recently. A number of schools have tried a plan known and differentiated assignments for differentiated pay. For example Lake Park High School in Medina has experimented with this plan have the advantage because they started with a merit plan but their top teachers are being paid much higher salaries than teachers in other school systems. I don't think it's quite as difficult to evaluate success in teaching as Bob you seem to indicate. You know we may be in our discussion here making the mistake that I think many a new teacher fresh out of a college program makes of looking at teaching as a career and looking at the possible jobs that he might select on the basis of the dollars
and a lot I don't want to be unrealistic about financial needs of people I still maintain that ones work mates satisfying and rewarding. Largely because of other factors you've got to have enough money to live on and supply your family with their needs and to develop some security as you move through life. But at the same time there are some assets in teaching secure this we have a pretty good retirement plans and teachers who are reasonably successful don't get fired very quickly so there is a certain degree but is that an advantage. I don't know where there's an advantage to the profession but it is to the. It is to the teacher. And so there's a certain degree of financial security but I maintain that in our choice of professions we have to think of other satisfactions. And to me
teaching is tremendously satisfying and it must be fairly satisfying to a lot of other people because aren't there 2 million teachers in this country today. Dr. Leonard Yes well I I agree with what you just said. But before we leave this problem of salaries I just like to say that that the point that Ray made about differentiated assignments and a different pay scales for people with different types of assignments is probably the way we're going to solve this problem. I think that's the most promising. A way of rewarding the real career teacher and the real master teacher that I have heard about in years. Teacher I think teacher militancy has increased so much in the past because after all we live in a capitalistic society so our EAS are important. We've had so many women in the teaching profession who actually use teaching as a source of a second the income since World War 2 we've drawn many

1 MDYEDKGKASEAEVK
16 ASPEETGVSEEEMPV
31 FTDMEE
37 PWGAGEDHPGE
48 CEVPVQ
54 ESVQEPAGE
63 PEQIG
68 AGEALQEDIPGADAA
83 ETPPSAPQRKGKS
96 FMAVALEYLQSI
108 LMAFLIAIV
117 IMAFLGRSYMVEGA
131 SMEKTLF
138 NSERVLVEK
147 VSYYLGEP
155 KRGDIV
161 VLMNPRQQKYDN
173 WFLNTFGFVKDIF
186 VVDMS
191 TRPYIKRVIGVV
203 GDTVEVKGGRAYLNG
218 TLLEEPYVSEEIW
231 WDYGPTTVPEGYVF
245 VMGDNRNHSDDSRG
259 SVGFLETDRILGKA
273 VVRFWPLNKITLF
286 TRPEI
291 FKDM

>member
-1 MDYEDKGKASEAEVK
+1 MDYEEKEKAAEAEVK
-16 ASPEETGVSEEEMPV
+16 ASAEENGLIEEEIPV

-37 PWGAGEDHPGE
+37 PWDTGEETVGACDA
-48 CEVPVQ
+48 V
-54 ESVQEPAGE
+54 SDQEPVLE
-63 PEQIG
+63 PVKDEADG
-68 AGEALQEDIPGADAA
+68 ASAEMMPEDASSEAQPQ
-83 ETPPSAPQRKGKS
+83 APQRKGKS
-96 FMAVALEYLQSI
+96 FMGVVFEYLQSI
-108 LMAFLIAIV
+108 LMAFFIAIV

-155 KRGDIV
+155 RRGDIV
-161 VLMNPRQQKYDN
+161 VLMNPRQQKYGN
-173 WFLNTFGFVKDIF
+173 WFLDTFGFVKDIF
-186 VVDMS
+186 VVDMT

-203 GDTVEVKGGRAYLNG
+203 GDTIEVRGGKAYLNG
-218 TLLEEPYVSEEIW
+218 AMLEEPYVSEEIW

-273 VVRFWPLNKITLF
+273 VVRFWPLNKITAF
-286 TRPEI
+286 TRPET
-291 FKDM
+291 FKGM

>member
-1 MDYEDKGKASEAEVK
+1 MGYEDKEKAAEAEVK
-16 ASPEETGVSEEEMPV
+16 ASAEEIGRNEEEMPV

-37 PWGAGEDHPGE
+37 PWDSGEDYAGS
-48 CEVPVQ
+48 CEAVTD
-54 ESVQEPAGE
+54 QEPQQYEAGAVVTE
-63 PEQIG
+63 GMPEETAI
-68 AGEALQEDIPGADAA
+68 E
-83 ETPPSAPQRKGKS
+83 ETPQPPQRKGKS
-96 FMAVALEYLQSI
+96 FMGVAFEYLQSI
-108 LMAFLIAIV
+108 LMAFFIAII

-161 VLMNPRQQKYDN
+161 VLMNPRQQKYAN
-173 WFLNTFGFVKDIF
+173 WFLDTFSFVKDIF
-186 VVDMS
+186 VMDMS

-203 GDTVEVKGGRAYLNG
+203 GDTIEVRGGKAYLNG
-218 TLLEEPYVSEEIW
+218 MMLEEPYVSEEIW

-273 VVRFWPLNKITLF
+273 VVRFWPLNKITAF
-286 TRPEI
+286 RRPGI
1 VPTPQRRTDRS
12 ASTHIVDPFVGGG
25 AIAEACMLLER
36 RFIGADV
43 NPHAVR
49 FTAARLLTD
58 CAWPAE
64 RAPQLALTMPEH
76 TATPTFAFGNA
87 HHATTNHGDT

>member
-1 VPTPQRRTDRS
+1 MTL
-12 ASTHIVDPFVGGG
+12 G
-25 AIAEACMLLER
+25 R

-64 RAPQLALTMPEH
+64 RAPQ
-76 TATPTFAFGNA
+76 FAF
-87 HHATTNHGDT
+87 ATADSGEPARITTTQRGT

men into the profession. The men are concerned about salaries. They dislike the idea that we keep talking about other rewards and although doing dop I agree that there are many rewards other than salary in teaching. I think this is also true of other professions. Certainly the good position has many rewards other than salary. True but salary is still important to the American Medical Association. I also wonder going back to what Bob said earlier about identifying a good teacher that if you took the parents in a community in which the teacher had taught a poor teacher had taught for several years. If parents aren't quite aware that this teacher is poor it seems to me that you hear over and over again it's too bad that. Your child is and so on so is class. And when you start talking about it although much of the evidence is subjective much tends to be very
positive. The parent is aware that the child is doing busywork that he's turning in themes and in class the themes are never returned and the same on the other side of the picture. The outstanding teacher in a school system is norm by the parents the principal Bobby were a principal on a large high school I wonder if if you win be able at that time or you would not have been able to identify who were your good teachers outstanding teachers who deserved salaries better than the average teachers. I think you would in some respects Ray but I still don't believe that that they parents would completely understand that I can give you one example after the other where a very poor teacher was taught by the parents to be very good. Sometimes it's. A manner of relating and understanding manner of relating and of course this applies to MTS do a bedside manner might make a doctor very successful and he might not be the best doctor. This